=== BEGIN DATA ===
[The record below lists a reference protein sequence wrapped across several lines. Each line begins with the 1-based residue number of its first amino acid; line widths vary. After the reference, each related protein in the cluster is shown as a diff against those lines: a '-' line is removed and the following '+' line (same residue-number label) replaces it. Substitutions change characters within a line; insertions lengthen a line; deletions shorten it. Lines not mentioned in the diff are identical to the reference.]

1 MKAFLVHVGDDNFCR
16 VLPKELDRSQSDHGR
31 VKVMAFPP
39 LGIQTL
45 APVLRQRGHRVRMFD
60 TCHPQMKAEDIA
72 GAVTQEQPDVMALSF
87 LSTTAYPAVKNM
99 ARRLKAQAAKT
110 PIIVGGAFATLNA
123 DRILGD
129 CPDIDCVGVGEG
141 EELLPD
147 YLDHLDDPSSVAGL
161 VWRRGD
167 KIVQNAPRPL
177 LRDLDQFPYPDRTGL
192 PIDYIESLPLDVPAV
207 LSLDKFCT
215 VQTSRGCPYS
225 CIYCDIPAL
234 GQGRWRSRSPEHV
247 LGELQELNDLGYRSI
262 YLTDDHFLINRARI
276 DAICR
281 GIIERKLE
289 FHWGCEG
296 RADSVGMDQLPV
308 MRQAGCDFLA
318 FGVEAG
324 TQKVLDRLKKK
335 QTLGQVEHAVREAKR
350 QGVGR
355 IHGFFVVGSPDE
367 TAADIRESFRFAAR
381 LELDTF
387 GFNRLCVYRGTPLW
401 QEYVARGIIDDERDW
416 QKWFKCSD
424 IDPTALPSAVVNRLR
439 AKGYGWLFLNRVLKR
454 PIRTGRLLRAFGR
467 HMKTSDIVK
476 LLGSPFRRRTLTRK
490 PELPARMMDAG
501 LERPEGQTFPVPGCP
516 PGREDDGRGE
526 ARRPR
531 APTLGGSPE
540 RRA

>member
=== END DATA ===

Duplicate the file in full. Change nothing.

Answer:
[The record below lists a reference protein sequence wrapped across several lines. Each line begins with the 1-based residue number of its first amino acid; line widths vary. After the reference, each related protein in the cluster is shown as a diff against those lines: a '-' line is removed and the following '+' line (same residue-number label) replaces it. Substitutions change characters within a line; insertions lengthen a line; deletions shorten it. Lines not mentioned in the diff are identical to the reference.]

1 MKAFLVHVGDDNFCR
16 VLPKELDRSQSDHGR
31 VKVMAFPP
39 LGIQTL
45 APVLRQRGHRVRMFD
60 TCHPQMKAEDIA
72 GAVTQEQPDVMALSF
87 LSTTAYPAVKNM
99 ARRLKAQAAKT
110 PIIVGGAFATLNA
123 DRILGD
129 CPDIDCVGVGEG
141 EELLPD
147 YLDHLDDPSSVAGL
161 VWRRGD
167 KIVQNAPRPL
177 LRDLDQFPYPDRTGL
192 PIDYIESLPLDVPAV
207 LSLDKFCT
215 VQTSRGCPYS
225 CIYCDIPAL
234 GQGRWRSRSPEHV
247 LGELQELNDLGYRSI
262 YLTDDHFLINRARI
276 DAICR
281 GIIERKLE
289 FHWGCEG
296 RADSVGMDQLPV
308 MRQAGCDFLA
318 FGVEAG
324 TQKVLDRLKKK
335 QTLGQVEHAVREAKR
350 QGVGR
355 IHGFFVVGSPDE
367 TAADIRESFRFAAR
381 LELDTF
387 GFNRLCVYRGTPLW
401 QEYVARGIIDDERDW
416 QKWFKCSD
424 IDPTALPSAVVNRLR
439 AKGYGWLFLNRVLKR
454 PIRTGRLLRAFGR
467 HMKTSDIVK
476 LLGSPFRRRTLTRK
490 PELPARMMDAG
501 LERPEGQTFPVPGCP
516 PGREDDGRGE
526 ARRPR
531 APTLGGSPE
540 RRA

>member